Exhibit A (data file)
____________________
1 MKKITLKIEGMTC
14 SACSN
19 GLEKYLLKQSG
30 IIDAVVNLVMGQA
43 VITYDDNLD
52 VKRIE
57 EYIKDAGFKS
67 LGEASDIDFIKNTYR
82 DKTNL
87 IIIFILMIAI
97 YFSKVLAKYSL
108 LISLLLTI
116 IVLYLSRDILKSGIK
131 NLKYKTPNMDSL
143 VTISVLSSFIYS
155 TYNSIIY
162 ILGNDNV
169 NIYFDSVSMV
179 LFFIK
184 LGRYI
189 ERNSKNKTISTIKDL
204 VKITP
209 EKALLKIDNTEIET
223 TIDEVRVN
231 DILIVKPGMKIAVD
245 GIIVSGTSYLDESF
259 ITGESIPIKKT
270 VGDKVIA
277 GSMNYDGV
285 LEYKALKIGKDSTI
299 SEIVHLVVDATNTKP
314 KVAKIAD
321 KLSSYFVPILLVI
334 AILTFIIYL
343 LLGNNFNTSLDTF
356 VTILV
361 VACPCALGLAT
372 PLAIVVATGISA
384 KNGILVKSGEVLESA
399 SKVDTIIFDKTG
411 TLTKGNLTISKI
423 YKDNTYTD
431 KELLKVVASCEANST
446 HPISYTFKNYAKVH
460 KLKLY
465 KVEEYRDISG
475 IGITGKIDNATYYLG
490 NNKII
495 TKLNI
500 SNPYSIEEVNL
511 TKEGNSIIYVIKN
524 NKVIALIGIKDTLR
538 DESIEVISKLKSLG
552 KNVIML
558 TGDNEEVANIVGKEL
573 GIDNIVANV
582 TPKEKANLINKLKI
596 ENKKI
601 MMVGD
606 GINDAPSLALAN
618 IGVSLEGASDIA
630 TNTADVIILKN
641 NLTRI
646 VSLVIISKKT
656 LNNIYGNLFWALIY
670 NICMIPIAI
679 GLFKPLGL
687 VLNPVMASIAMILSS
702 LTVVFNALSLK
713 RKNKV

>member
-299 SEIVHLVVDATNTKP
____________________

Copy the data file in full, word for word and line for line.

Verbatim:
1 MKKITLKIEGMTC
14 SACSN
19 GLEKYLLKQSG
30 IIDAVVNLVMGQA
43 VITYDDNLD
52 VKRIE
57 EYIKDAGFKS
67 LGEASDIDFIKNTYR
82 DKTNL
87 IIIFILMIAI
97 YFSKVLAKYSL
108 LISLLLTI
116 IVLYLSRDILKSGIK
131 NLKYKTPNMDSL
143 VTISVLSSFIYS
155 TYNSIIY
162 ILGNDNV
169 NIYFDSVSMV
179 LFFIK
184 LGRYI
189 ERNSKNKTISTIKDL
204 VKITP
209 EKALLKIDNTEIET
223 TIDEVRVN
231 DILIVKPGMKIAVD
245 GIIVSGTSYLDESF
259 ITGESIPIKKT
270 VGDKVIA
277 GSMNYDGV
285 LEYKALKIGKDSTI
299 SEIVHLVVDATNTKP
314 KVAKIAD
321 KLSSYFVPILLVI
334 AILTFIIYL
343 LLGNNFNTSLDTF
356 VTILV
361 VACPCALGLAT
372 PLAIVVATGISA
384 KNGILVKSGEVLESA
399 SKVDTIIFDKTG
411 TLTKGNLTISKI
423 YKDNTYTD
431 KELLKVVASCEANST
446 HPISYTFKNYAKVH
460 KLKLY
465 KVEEYRDISG
475 IGITGKIDNATYYLG
490 NNKII
495 TKLNI
500 SNPYSIEEVNL
511 TKEGNSIIYVIKN
524 NKVIALIGIKDTLR
538 DESIEVISKLKSLG
552 KNVIML
558 TGDNEEVANIVGKEL
573 GIDNIVANV
582 TPKEKANLINKLKI
596 ENKKI
601 MMVGD
606 GINDAPSLALAN
618 IGVSLEGASDIA
630 TNTADVIILKN
641 NLTRI
646 VSLVIISKKT
656 LNNIYGNLFWALIY
670 NICMIPIAI
679 GLFKPLGL
687 VLNPVMASIAMILSS
702 LTVVFNALSLK
713 RKNKV

>member
-299 SEIVHLVVDATNTKP